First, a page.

Dear Kent Coach Party


Dear Kent Coach Party,

I understand that you were out for your long – awaited trip on the horse drawn barge at Tiverton. I understand that you were excited. I even understand that the cider you drank may have gone to your heads, just a little bit. But there were others of us on that trip who were equally as excited. For me, part of the pleasure of that trip was going to be the quiet. No boat engine, just the water, and the birds, and the gentle sound of the horse’s hooves as he ambled along the canal towpath.

I didn’t expect total silence, of course. People have to talk, to point out bits of scenery, wild flowers, beautiful houses along the way. They have to buy drinks or icecream from the bar, they have to walk along to the toilet.

Was it totally necessary for the round of applause and the cheer every time one of you came out of the toilet? You were all pensioners. Were the cheers because you’d managed to use the toilet and hadn’t needed your incontinence pads?

Was it the first time you’d ever seen a cow? Or ducklings? By your reactions, I think it must have been. And was it necessary for the lady with the duck food to shout out “Out of the way, I’m coming through to feed the ducks. Here you are, duckies, come to Mummy?”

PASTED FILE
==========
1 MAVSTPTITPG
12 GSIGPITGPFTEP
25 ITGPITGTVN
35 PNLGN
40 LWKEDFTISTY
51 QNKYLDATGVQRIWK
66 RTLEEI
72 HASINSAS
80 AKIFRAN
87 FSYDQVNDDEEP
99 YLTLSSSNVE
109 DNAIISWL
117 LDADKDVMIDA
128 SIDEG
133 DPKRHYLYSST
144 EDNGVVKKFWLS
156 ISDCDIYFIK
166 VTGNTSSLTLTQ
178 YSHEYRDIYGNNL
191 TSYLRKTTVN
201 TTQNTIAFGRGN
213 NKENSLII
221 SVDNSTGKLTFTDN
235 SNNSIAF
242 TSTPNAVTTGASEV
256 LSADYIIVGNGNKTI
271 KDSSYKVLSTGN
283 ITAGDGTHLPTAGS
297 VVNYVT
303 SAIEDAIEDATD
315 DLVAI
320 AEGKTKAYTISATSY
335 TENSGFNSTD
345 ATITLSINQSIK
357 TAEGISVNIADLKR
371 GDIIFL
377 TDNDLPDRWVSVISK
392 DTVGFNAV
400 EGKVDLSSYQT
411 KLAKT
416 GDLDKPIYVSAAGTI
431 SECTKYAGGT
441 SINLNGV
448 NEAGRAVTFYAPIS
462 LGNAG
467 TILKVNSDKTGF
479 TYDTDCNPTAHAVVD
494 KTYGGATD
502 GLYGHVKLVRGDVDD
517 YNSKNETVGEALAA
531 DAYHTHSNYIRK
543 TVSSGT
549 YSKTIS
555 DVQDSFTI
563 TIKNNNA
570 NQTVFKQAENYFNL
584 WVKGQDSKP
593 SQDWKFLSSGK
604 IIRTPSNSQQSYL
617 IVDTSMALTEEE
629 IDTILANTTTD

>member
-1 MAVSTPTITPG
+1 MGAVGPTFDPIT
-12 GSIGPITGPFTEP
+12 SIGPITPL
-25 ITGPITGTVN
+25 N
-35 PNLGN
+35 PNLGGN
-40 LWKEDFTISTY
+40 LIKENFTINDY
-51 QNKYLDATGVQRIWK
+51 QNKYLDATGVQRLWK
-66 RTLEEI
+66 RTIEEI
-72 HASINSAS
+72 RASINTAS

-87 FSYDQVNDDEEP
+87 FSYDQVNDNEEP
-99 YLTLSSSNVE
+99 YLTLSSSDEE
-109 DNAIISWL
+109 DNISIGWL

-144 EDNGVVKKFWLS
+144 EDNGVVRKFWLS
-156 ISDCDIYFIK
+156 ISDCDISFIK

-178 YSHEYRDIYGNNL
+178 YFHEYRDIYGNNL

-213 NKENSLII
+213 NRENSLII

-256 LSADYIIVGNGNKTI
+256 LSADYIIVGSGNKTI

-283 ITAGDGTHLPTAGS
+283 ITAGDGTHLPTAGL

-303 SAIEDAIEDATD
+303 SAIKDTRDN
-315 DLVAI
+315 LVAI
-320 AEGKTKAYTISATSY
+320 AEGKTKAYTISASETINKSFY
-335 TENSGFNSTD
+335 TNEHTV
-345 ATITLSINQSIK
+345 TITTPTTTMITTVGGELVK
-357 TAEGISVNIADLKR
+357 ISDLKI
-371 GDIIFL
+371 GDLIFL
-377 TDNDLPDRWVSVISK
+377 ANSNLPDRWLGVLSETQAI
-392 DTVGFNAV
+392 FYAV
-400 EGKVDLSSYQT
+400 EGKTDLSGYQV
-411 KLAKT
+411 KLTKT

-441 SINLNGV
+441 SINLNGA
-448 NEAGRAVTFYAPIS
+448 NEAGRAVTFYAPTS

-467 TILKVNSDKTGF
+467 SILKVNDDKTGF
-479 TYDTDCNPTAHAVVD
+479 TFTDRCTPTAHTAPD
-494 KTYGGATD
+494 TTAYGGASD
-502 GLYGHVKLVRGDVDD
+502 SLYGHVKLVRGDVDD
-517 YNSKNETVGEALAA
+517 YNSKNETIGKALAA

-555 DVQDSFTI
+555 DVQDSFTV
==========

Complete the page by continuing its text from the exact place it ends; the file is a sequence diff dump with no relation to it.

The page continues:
That lady, incidentally, was a pain in the arse. She was the lady in other circumstances who wears purple, with a red hat. She likes to think of herself as a character. She likes to be noticed. Well she was.

The worst part was on the way back. The man telling us about the company, gave us plenty of warning that he was going to ask us for two minutes silence, having told us about a memorial to men who died in a plane crash in 1961. They had saved Tiverton from a potential disaster by coming down in the canal instead of the town. He also said that it would be an opportunity to hear the sounds of the canal, water lapping, birds singing, the wind in the trees, the horse’s hooves.

When he announced the start of the two minutes silence, some of you were still talking, but eventually we were able to experience the peace and quiet, for about a minute. until a dog barked. A single bark. Obviously you are all people who have never heard a dog bark before. That was the signal for raucous laughter followed by shouts and loud talking. Thanks, some of us were enjoying the silence…

Our lovely afternoon which we had looked forward to, was spoiled by a coach party of hooligan pensioners. As a pensioner myself, I felt ashamed be associated with you all. Thanks, though to the boat company staff, especially Dave, and to Bailey, the Irish Cob.




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